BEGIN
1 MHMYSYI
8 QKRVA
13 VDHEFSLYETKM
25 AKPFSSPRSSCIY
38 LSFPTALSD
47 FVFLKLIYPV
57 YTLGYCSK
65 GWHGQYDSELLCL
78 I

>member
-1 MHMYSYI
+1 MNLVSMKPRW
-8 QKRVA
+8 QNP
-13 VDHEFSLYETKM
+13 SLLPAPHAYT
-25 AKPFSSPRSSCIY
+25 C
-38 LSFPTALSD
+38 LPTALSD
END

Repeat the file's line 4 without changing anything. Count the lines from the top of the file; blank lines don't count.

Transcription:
25 AKPFSSPRSSCIY